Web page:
We want to agree a deep and special partnership between the UK and the EU, taking in both economic and security cooperation. We will need to discuss how we determine a fair settlement of the UK’s rights and obligations as a departing member state, in accordance with the law and in the spirit of the United Kingdom’s continuing partnership with the EU. But we believe it is necessary to agree the terms of our future partnership alongside those of our withdrawal from the EU.

iv. We should work together to minimise disruption and give as much certainty as possible

Investors, businesses and citizens in both the UK and across the remaining 27 member states – and those from third countries around the world – want to be able to plan. In order to avoid any cliff-edge as we move from our current relationship to our future partnership, people and businesses in both the UK and the EU would benefit from implementation periods to adjust in a smooth and orderly way to new arrangements. It would help both sides to minimise unnecessary disruption if we agree this principle early in the process.

v. In particular, we must pay attention to the UK’s unique relationship with the Republic of Ireland and the importance of the peace process in Northern Ireland

The Republic of Ireland is the only EU member state with a land border with the United Kingdom. We want to avoid a return to a hard border between our two countries, to be able to maintain the Common Travel Area between us, and to make sure that the UK’s withdrawal from the EU does not harm the Republic of Ireland. We also have an important responsibility to make sure that nothing is done to jeopardise the peace process in Northern Ireland, and to continue to uphold the Belfast Agreement.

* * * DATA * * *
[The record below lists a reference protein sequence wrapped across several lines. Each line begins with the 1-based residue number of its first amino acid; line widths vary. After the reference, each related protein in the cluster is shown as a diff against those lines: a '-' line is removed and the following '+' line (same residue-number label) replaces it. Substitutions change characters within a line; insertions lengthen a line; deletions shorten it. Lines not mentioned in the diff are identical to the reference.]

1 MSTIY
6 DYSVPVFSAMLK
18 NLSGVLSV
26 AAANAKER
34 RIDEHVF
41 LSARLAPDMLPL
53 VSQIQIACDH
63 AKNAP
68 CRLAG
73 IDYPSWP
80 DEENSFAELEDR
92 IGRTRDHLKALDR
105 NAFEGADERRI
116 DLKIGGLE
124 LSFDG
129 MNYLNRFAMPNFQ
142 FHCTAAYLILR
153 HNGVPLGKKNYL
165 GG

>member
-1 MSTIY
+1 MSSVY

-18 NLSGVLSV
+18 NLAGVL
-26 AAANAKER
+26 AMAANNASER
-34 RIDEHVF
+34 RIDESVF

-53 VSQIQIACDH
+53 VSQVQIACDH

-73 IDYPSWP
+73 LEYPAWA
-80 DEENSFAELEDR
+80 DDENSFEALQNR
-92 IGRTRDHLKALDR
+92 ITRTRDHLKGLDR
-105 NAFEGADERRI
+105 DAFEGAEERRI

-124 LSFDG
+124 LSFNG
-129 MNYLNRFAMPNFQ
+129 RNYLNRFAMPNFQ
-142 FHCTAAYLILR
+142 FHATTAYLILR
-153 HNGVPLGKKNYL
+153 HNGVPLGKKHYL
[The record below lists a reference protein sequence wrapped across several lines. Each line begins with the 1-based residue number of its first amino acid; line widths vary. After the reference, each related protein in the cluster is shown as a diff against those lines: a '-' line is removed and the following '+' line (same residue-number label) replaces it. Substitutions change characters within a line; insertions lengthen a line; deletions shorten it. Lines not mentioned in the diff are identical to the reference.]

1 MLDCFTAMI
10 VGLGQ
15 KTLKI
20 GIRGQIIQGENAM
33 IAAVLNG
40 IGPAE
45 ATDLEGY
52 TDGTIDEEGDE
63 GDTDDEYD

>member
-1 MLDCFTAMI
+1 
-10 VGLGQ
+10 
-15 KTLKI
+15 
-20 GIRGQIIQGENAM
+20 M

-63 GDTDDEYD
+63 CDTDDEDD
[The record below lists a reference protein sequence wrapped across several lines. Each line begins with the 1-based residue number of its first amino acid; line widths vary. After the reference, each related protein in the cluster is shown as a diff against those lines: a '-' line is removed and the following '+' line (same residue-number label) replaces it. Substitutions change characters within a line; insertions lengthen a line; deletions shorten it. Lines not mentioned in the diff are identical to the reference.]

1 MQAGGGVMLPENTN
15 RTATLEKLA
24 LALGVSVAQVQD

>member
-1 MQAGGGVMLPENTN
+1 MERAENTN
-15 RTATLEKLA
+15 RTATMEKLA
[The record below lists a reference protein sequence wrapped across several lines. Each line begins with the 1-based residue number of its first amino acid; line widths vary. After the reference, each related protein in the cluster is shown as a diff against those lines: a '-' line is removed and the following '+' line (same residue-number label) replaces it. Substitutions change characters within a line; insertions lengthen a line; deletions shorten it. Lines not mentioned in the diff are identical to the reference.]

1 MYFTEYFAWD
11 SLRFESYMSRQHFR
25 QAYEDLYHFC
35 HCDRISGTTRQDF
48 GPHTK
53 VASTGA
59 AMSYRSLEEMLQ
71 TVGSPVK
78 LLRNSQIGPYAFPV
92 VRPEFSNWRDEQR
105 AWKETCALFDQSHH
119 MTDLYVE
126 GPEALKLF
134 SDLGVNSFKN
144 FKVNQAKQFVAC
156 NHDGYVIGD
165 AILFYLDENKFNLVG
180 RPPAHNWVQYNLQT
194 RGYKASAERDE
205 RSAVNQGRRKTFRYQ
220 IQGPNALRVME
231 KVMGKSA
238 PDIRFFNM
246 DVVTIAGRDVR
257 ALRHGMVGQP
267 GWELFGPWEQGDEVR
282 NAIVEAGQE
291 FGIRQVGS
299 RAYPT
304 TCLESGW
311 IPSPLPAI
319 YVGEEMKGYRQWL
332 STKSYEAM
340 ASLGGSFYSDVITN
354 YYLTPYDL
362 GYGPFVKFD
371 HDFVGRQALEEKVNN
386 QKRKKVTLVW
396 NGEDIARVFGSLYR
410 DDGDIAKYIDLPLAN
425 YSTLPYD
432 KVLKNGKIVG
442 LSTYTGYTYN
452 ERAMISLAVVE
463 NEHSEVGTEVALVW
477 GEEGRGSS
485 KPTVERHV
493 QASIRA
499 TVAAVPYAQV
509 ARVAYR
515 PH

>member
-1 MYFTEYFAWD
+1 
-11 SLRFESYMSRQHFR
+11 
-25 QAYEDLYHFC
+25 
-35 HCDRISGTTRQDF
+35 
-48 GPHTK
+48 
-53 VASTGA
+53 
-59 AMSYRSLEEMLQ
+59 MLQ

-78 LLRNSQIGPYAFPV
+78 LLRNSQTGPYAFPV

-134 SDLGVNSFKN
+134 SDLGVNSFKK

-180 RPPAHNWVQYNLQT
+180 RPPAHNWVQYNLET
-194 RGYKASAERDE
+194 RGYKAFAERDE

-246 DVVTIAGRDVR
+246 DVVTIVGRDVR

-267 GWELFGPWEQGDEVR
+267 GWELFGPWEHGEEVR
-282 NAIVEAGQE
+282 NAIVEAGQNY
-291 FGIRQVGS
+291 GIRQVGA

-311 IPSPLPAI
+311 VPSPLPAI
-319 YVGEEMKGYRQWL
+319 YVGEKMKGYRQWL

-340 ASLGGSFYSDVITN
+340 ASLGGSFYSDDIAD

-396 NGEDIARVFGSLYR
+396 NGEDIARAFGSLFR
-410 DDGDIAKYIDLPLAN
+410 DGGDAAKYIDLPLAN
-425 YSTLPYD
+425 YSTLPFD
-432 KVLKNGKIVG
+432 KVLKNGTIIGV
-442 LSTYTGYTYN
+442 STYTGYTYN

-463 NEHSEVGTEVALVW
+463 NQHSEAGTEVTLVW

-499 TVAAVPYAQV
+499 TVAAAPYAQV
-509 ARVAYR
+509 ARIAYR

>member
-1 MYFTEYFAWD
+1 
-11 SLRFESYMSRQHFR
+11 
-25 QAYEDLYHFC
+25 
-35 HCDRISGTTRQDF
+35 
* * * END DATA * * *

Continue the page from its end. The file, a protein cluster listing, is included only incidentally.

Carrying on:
vi. We should begin technical talks on detailed policy areas as soon as possible, but we should prioritise the biggest challenges

Agreeing a high-level approach to the issues arising from our withdrawal will of course be an early priority. But we also propose a bold and ambitious Free Trade Agreement between the United Kingdom and the European Union. This should be of greater scope and ambition than any such agreement before it so that it covers sectors crucial to our linked economies such as financial services and network industries. This will require detailed technical talks, but as the UK is an existing EU member state, both sides have regulatory frameworks and standards that already match. We should therefore prioritise how we manage the evolution of our regulatory frameworks to maintain a fair and open trading environment, and how we resolve disputes. On the scope of the partnership between us – on both economic and security matters – my officials will put forward detailed proposals for deep, broad and dynamic cooperation.

vii. We should continue to work together to advance and protect our shared European values

Perhaps now more than ever, the world needs the liberal, democratic values of Europe. We want to play our part to ensure that Europe remains strong and prosperous and able to lead in the world, projecting its values and defending itself from security threats.